Update July 30, 2014: By a 5-0 vote, Supervisors adopted the feral pig eradication plan to trap and shoot wild pigs across our region.
By Miriam Raftery
Photo courtesy U.S. Forest Service
July 29, 2014 (San Diego’s East County)--They wallow in waterways and root up sensitive habitat. They breed prolifically—and they eat almost anything—from acorns to small animals—even goats with horns! Those portly porkers – feral pigs in East County’s backcountry—can weigh up to 250 pounds. The largest wild pig caught anywhere--a gargantuan specimen dubbed "Hogzilla," tipped the scales at over 800 pounds.
Feral pigs are descendants of domestic pigs run wild and European boars brought over by Spaniards in the 1700s. Locally, San Diego's pig population has been around since only around 2006. We don't know how they got here. One rumor is that hunters released a few pigs as game animals. Another theory is that the pigs migrated in from elsewhere in California or Mexico. However they came, they've found fertile ground locally, where the number of wild pigs is now estimated at over a thousand.
Hunting wild pigs is legal in California on private property and tribal lands – though not in our region's parks, preserves, or wilderness areas. But bringing home the bacon isn’t as easy as it sounds.
Despite the proliferation of plump pigs in areas such as near El Capitan Reservoir and Lake Morena, very few have shot by hunters, based on the low number of tags turned into the state as required when a feral pig is shot. That’s because the pigs prefer mostly rugged terrain, where it’s not easy to track them down—let alone haul a hefty carcass out for several miles through largely roadless regions.
If nothing is done, these prolific pigs could someday wallow their way into areas such as Lake Cuyamaca and the lower San Diego River, polluting waterways and threatening native species. Already, their taste for acorns is hindering the regrowth of oak trees after the fires. Feral pigs also carry diseases which can be transmitted to humans and to livestock. And they can uproot Native American artifacts as well.
Pontentially, those sharped-tusked porkers could also pose hazards to hikers and bikers along our backcountry trails. One bewildered bicyclist in the Campo area has already been treed by a herd of rampaging wild pigs, which proceeded to stomp and mangle his bicycle. Fortunately, the cyclist emerged safe and ungored.
So what’s the solution to the local pig problem?
Relocating them isn’t an option, since no place wants to take them. Efforts to frighten pigs off hasn’t worked either. Apparently, these feral pigs are fearless. Poisons could harm other wildlife and are not considered humane.
So after considerable studies, county officials are poised to approve a plan. The studies found that the best way to eliminate San Diego’s wild pigs, or at least reduce their population, is to bring in marksmen from the U.S. Department of Agriculture’s Wildlife Services to shoot the pigs where they’re encroaching on state parks. In some cases, gunning down pigs from helicopters may occur, along with use of traps.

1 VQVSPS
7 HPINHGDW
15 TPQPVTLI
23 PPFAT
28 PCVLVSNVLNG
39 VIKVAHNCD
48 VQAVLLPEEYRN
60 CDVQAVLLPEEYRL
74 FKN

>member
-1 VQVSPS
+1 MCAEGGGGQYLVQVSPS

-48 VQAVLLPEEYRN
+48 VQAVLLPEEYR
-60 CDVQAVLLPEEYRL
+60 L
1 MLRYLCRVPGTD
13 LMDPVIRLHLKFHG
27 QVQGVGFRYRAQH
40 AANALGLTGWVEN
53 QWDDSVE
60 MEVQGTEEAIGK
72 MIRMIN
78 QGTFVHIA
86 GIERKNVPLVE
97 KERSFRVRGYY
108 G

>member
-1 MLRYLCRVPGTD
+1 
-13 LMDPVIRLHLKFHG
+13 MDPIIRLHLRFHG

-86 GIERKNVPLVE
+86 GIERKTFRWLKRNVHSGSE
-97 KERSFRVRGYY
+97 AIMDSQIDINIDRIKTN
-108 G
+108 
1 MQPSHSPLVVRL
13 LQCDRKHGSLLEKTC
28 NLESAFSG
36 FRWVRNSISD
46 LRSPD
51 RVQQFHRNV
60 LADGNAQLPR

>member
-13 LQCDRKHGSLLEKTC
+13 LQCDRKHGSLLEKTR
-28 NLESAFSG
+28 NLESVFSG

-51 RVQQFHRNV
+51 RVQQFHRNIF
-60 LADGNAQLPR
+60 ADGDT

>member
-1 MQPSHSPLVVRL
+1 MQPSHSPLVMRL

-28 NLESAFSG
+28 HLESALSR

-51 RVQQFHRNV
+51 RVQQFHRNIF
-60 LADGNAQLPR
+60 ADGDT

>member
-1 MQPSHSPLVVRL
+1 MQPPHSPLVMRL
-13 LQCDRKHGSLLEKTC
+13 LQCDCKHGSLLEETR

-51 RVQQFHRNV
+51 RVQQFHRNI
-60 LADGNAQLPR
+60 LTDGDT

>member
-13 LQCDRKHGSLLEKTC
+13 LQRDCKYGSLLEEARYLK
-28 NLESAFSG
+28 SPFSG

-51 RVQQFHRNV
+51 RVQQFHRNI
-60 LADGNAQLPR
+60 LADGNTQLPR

People for the Ethical Treatment of Animals, or PETA, had originally raised concerns over humane treatment of the pigs, though the measure passed by Supervisors drew no testimony in opposition, a spokesman for Supervisor Jacob's office indicated.
Wildlife Services has drawn criticism for some of its other actions in our region, after a Voice of San Diego investigation revealed high numbers of native wildlife killed, sometimes without explanation. But the pigs aren’t native species – and they are chowing down on food sources that some native animals and birds rely on to survive. So even many conservationists agree with the goal of eradicating wild pigs from our region –though some experts have voiced doubts over whether they can ever be truly eliminated – since even a handful of boars and sows secluded in the wilderness can produce a new generation of piglets to repopulate the backcountry.
So what happens to all that pork loin on the hoof hunted down by federal marksmen on our public lands? Wherever possible, the meat will be donated to local charities, if the pigs are dispatched in accessible areas. That could be good news for hungry San Diegans in need—or charitable groups eager to host an impromptu pig roast.
There is one other beneficiary of this proliferation of feral porkers across our state. One study found that in some areas where pigs are plentiful, they now comprise up to 38% of the diet for California’s mountain lions.
The lions normal native diet consists mainly of deer, but now it seems they’ve developed a taste for pork as well as venison.
To learn more about San Diego County’s plentiful pig population, visit the San Diego Natural History Museum’s website on this subject at www.SDFeralPigs.org.